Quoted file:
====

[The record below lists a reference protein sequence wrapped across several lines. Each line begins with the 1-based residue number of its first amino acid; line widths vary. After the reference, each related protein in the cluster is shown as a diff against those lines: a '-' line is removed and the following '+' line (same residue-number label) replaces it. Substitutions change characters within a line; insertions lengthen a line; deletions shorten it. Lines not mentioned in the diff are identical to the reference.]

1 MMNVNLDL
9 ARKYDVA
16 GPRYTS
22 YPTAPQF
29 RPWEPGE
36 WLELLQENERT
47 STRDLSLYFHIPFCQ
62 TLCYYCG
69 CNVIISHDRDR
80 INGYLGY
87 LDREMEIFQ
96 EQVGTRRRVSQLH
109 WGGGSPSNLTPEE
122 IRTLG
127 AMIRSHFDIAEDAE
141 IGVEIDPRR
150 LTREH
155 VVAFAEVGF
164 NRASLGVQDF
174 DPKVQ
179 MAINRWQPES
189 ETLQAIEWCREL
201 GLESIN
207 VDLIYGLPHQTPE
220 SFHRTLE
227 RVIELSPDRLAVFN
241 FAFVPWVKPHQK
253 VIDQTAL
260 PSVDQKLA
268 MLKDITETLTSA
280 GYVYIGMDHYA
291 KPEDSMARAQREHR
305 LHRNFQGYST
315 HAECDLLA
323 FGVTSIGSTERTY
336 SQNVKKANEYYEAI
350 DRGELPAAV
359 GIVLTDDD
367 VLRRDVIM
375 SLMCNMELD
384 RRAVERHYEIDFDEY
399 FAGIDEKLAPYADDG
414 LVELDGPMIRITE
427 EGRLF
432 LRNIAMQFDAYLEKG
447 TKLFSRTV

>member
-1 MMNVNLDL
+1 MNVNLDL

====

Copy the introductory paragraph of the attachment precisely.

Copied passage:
[The record below lists a reference protein sequence wrapped across several lines. Each line begins with the 1-based residue number of its first amino acid; line widths vary. After the reference, each related protein in the cluster is shown as a diff against those lines: a '-' line is removed and the following '+' line (same residue-number label) replaces it. Substitutions change characters within a line; insertions lengthen a line; deletions shorten it. Lines not mentioned in the diff are identical to the reference.]